Weather conditions fed The wildfires that broke records in eastern Canada earlier this summer — and sent plumes of dangerous air into the United States — are becoming more likely and more severe because of the climate crisis, according to a new report. New report Posted Tuesday.
scientists from Global weather attribution The initiative — which calculates the role of climate change in extreme weather events — found that human-caused climate change more than doubles the likelihood of the hot, dry, windy conditions that led to the Quebec fires. Between May and July, this weather made the fire-prone at least 20% more intense.
According to the report, the severity of the fire season in Quebec through the end of July has become 50% more severe due to climate change.
Frederic Otto, co-founder of WWA and senior lecturer at the UK’s Grantham Institute, said the impact of climate change could be much larger than the study’s figures show, adding that the report used the most conservative estimates.
Wildfires are difficult to study because of the intertwined factors that affect them, but scientists say climate change, driven by the burning of fossil fuels, is betting on more destructive fires.
“It is becoming clear that the dry, warm conditions that lead to wildfires are becoming more common and more intense around the world as a result of climate change,” said Claire Barnes, research associate at the Grantham Institute and author of the report.
Canada experienced an unprecedented fire season this year, amid hot and dry conditions. May-June was Canada’s warmest two months since records began in 1940, breaking the previous record by a large margin – 0.8°C (1.4°F).
More than 15 million hectares (more than 37 million acres) have burned across the country – an area the size of Illinois. The fires have killed at least 17 people and forced the evacuation of more than 150,000.
Quebec was particularly affected, with the largest area burned of any Canadian province. Bushfires have destroyed 5.2 million hectares (12.8 million acres) there so far, about 26 times the average area burned by late August.
The fires have also caused dangerous levels of air pollution in and across Canada swathes of the United States, leading to school closures in both countries and an increase in asthma-related hospital visits. Smoke from even fires reached Western Europe.
It is by far the worst wildfire season Canada has ever seen, and we are still over two months away.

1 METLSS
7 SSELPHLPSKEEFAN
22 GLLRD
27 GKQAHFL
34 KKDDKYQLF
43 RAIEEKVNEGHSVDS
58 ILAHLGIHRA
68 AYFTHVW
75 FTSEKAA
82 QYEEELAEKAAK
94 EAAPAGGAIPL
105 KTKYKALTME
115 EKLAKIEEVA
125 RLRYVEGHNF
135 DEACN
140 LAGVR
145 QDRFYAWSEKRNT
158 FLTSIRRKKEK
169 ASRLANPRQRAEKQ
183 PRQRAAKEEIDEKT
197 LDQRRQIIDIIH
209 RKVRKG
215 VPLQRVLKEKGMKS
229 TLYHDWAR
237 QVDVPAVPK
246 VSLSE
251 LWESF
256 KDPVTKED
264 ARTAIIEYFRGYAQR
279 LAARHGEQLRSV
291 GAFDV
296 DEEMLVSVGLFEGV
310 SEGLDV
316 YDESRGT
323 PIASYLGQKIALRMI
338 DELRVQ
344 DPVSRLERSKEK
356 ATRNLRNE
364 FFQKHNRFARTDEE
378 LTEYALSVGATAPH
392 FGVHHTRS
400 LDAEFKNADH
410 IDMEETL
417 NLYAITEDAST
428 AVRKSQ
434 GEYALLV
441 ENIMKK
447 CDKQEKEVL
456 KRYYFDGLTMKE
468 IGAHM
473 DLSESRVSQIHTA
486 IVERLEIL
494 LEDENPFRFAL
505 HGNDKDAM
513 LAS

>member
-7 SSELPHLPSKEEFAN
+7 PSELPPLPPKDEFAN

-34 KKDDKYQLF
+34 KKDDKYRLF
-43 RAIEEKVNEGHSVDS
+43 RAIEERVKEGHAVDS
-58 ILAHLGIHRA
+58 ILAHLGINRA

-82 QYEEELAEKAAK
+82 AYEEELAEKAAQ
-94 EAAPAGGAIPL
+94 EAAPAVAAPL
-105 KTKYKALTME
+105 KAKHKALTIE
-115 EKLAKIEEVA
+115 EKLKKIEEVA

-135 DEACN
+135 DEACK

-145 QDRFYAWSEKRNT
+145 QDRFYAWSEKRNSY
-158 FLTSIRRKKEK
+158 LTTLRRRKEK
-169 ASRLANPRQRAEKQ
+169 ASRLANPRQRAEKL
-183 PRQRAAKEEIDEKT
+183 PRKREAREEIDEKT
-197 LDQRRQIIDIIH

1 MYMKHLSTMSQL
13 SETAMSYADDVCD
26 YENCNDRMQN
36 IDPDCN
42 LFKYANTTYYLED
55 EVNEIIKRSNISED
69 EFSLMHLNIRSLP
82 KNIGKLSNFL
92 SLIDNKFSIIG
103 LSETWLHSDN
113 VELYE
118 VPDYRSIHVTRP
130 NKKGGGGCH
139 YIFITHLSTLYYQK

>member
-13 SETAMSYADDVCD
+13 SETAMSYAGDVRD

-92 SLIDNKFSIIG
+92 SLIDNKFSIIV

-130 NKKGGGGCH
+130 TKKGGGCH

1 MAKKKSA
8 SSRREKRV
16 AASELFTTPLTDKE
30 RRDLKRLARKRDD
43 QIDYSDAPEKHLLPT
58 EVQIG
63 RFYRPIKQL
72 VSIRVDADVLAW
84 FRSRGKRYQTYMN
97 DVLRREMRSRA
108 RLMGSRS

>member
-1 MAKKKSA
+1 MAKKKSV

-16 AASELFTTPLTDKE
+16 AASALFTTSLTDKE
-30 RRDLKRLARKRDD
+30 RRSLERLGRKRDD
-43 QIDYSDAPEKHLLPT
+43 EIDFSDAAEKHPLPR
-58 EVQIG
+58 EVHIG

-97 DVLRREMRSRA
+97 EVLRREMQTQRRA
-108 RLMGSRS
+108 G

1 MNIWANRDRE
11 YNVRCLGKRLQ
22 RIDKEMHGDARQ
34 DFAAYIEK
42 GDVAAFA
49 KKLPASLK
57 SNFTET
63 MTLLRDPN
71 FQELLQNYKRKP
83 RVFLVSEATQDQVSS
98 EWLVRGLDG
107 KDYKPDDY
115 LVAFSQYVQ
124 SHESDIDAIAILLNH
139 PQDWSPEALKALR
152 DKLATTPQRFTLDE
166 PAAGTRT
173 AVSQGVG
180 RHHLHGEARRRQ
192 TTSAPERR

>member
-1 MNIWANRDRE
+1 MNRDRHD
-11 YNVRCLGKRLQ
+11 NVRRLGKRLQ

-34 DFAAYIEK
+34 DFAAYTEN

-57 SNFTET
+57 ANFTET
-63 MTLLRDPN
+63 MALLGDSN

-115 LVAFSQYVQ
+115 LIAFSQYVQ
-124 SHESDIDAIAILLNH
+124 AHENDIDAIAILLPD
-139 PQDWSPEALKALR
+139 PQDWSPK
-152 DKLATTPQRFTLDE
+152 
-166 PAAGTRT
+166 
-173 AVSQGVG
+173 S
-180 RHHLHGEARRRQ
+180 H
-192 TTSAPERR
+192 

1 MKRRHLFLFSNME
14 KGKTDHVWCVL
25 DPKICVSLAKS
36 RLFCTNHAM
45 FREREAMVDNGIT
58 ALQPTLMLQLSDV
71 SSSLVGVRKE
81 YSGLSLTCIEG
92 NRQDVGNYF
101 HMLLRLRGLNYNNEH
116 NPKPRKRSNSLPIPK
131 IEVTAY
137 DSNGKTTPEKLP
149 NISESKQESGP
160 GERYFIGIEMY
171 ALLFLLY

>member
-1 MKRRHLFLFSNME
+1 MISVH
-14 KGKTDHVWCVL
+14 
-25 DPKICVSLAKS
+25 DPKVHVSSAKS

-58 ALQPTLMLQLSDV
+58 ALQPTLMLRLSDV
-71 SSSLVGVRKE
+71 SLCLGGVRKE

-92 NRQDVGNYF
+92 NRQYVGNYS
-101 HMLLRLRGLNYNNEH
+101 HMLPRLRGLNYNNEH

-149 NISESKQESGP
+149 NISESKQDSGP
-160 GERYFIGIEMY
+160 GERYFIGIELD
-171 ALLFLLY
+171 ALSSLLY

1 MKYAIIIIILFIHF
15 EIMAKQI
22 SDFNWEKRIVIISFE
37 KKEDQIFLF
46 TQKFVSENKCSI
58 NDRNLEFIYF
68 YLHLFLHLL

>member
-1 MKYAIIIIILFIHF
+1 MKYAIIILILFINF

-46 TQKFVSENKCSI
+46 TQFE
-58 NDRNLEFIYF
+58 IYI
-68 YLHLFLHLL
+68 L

To understand the role of climate change in fires, WWA scientists looked at “fire weather” — including high temperatures, strong winds and dry conditions, all factors that help fires burn, spread and intensify.
The scientists used data from the Fire Weather Index — a measure of fire risk — to gauge the persistence of severe fire conditions as well as the overall severity of the fire season. Then they used climate models to understand the role climate change has played.
They concluded that an intense wildfire season like the one Quebec experienced through the end of July was at least seven times more likely to occur due to climate change, and that human-caused warming made Quebec’s total fire season at least 50% more likely. Intense.
Climate change also made the peak fires in Quebec during the same period at least twice as likely and 20% more intense, according to the report.
While the Quebec fires were unprecedented, the report’s authors wrote, “they are no longer so unusual.”
The report found that in today’s climate, which is about 1.2 degrees Celsius warmer than in pre-industrial times, similar weather conditions can be expected every 25 years.
There are still about 1,000 fires burning across Canada, 200 of which are burning in the Northwest Territories, where thousands of people were evacuated Friday from the capital, Yellowknife. About 35,000 people are under evacuation orders in British Columbia.
There are many factors that contribute to severe wildfire seasons, including logging, large-scale deforestation and local fire abandonment, said Kira Hoffman, a fire ecologist at the University of British Columbia and Bulkley Valley Research Center, who was not involved in the report. . supervision techniques.
But all of these factors Interaction with the climate crisisshe told CNN. “The rapidly changing climate is leading to longer, drier, and hotter wildfire seasons across Canada,” Hoffman said.
One of the main concerns about increased fire behavior is the impact on wildfire management, said Michael Flanigan, research chair of predictive services, emergency management and fire sciences at Thompson Rivers University.
“If we see more days above the fire intensity thresholds, we will see more runaway fires, more burned areas, and more community impacts,” he told CNN.
“Until we stop burning fossil fuels, the number of wildfires will continue to increase, burning larger areas for longer periods of time,” Otto said in a statement.